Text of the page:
Vacancies, acting officials and the waning role of the U.S. Senate

The Ohio Clock Corridor outside the Senate Chamber sits empty after it was announced the U.S. Senate would delay its recess and work next week on a coronavirus relief bill, on Capitol Hill in Washington, U.S., March 13, 2020. REUTERS/Yuri Gripas

With the recent passing of Justice Ruth Bader Ginsburg and ensuing speculation over whether Republican senators will confirm the president’s nominee before the 2020 election, the role of the U.S. Senate has taken center stage. Such an imbroglio leaves the impression that the Senate plays a pivotal role in the appointments process, and while they most certainly pay attention to Supreme Court nominations, their broader role as a check on the president’s appointment power has diminished. Findings released in a new report, “The Replacements: Why and How “Acting” Officials are Making Senate Confirmation Obsolete,” reveal the Senate’s weakness as a check on the president’s appointment power. In short, the sheer number of federal vacancies in combination with a slew of “acting” officials in key positions have sidelined the Senate, raising important questions about government performance and our system of checks and balances.

Prepared in a collaboration between The Brookings Institution and the Partnership for Public Service, our report provides data showing that after nearly an entire first term in office, thirty-nine key positions across the fifteen departments were never filled, while 131 key positions are vacant. Take, for example, the Justice Department where a full 31% of the Senate-confirmed positions were continuously vacant, and over half (55%) were unfilled as of August 17, 2020. (See Table 1.) Even the savviest business consultant might not be able to help our government manage effectively amidst this massive leadership vacuum. Meanwhile, the institution that could do the most about this problem has mostly remained silent. One might think that a president’s failure to nominate qualified individuals for these key positions would draw the Senate’s attention, but it appears to be of little concern.

Table 1: Number of Senate-confirmed positions without a confirmed appointee in Cabinet-level departments as of Aug. 17, 2020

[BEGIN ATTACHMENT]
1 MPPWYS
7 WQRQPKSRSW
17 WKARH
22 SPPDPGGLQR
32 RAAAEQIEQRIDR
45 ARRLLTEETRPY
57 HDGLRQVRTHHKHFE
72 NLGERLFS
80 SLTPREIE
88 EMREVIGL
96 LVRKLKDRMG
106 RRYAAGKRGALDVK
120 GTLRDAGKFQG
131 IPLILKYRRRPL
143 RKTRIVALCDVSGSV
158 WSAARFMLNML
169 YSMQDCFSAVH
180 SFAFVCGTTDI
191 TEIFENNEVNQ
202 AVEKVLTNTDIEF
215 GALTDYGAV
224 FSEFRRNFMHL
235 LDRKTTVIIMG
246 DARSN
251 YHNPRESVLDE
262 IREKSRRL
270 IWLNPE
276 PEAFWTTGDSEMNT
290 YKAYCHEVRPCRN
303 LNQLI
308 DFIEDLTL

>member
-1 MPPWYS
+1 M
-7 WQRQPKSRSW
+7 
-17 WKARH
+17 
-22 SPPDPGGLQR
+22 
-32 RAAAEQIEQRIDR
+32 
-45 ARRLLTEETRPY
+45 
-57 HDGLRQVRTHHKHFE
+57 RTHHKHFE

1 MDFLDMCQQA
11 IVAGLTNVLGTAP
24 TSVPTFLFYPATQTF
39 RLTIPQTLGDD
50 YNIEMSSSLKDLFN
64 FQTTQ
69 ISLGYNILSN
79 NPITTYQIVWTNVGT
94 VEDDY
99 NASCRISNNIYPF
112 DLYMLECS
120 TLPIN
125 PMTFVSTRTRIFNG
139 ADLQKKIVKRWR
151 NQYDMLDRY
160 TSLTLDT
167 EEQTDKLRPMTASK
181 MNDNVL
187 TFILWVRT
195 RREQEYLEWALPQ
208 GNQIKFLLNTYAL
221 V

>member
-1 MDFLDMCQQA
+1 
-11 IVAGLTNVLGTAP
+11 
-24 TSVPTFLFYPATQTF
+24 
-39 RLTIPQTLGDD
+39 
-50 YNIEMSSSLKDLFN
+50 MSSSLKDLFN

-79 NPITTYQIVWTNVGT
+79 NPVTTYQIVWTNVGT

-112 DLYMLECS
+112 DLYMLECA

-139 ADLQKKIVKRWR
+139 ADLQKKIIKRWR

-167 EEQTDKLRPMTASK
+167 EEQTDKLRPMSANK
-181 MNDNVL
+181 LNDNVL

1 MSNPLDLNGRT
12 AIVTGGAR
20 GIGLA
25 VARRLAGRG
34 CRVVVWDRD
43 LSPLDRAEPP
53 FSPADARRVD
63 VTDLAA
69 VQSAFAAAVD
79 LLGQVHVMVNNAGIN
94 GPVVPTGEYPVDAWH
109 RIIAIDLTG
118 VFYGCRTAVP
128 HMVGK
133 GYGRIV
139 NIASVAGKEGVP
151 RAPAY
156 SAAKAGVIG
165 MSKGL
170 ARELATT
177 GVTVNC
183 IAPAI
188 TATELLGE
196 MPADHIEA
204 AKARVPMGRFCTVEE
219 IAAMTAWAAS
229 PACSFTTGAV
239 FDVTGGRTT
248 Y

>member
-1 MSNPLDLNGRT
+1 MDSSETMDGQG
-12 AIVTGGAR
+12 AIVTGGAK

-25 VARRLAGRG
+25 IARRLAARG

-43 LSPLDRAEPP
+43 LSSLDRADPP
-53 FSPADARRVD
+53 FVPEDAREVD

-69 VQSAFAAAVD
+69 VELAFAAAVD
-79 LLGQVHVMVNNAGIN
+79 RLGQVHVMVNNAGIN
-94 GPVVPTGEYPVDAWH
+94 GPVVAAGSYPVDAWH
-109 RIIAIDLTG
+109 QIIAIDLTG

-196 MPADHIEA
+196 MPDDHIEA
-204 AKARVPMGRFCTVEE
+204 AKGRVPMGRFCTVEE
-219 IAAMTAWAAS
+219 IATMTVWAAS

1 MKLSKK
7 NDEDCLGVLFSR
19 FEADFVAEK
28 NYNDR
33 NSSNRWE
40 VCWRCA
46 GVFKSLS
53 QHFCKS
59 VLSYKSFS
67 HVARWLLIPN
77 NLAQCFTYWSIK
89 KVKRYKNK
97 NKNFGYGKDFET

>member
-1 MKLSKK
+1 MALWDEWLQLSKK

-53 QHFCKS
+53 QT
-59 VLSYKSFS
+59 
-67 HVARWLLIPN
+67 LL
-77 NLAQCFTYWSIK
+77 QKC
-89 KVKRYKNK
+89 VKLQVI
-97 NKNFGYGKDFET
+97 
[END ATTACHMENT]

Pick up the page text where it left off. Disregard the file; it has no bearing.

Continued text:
Number of Senate-confirmed positions Currently vacant positions Continuously vacant positions under Trump
No. % No. %
Agriculture 13 4 31% 1 8%
Commerce 21 9 43 1 5
Defense 59 21 36 0 N/A
Education 16 7 44 2 13
Energy 23 3 13 0 N/A
Health and Human Services 18 3 17 3 17
Homeland Security 17 11 65 2 12
Housing and Urban Development 13 2 15 1 8
Interior 18 5 28 2 11
Justice* 29 16 55 9 31
Labor 14 4 29 2 14
State** 59 24 41 7 12
Transportation 22 10 45 3 14
Treasury 26 9 35 5 19
Veterans Affairs 12 3 25 1 8

*Does not include United States attorneys and United States marshals **Does not include ambassadors Note: Data includes full-time, civilian positions that are Senate-confirmed.
Source: The Partnership for Public Service and The Washington Post

Beyond the sheer number of vacancies, the president has opted to designate “acting” officials across the federal government at a pace that far exceeds his predecessors. By definition, these temporary leaders lack the authority and prestige that a Senate confirmation confers. Even more egregiously, however, President Trump named an individual to a high-level, acting position after his nomination had been withdrawn (Anthony Tata, “the official performing the duties of Deputy Undersecretary of Defense for Policy”). Similarly, President Trump designated Ken Cuccinelli as acting Deputy Secretary of Homeland Security after Senate Majority Leader Mitch McConnell made it clear that he would not get confirmed. Rather than identifying qualified individuals who could withstand the scrutiny of the Senate, President Trump has sidelined the chamber’s role and placed loyalists in these critical positions. If these recent examples of blatant disregard for the role of the Senate did not set off alarm bells, it is not clear what will.

Despite the Senate’s lack of concern, the report offers sensible recommendations that address the current imbalance, primarily amending the current law to remove ambiguities that enable presidents to circumvent the Senate. Such efforts are achievable, but only when senators agree on the necessity of fulfilling their constitutional role as a check on executive power.

A president’s repeated circumvention of the Senate confirmation process not only does lasting damage to the institution, but it has a profound effect on government performance. Temporary leadership by individuals not deemed suitable for formal nomination jeopardizes agency performance, inhibits long-term planning and damages morale. This study’s findings should be a wake-up call to the U.S. Senate to rise up and reassert their role in the presidential appointments process.